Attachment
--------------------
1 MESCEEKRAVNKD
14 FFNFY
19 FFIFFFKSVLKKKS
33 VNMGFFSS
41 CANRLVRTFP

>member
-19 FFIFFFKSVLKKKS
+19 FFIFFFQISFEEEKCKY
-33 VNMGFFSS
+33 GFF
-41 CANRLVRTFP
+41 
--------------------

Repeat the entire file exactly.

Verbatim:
1 MESCEEKRAVNKD
14 FFNFY
19 FFIFFFKSVLKKKS
33 VNMGFFSS
41 CANRLVRTFP

>member
-19 FFIFFFKSVLKKKS
+19 FFIFFFQISFEEEKCKY
-33 VNMGFFSS
+33 GFF
-41 CANRLVRTFP
+41 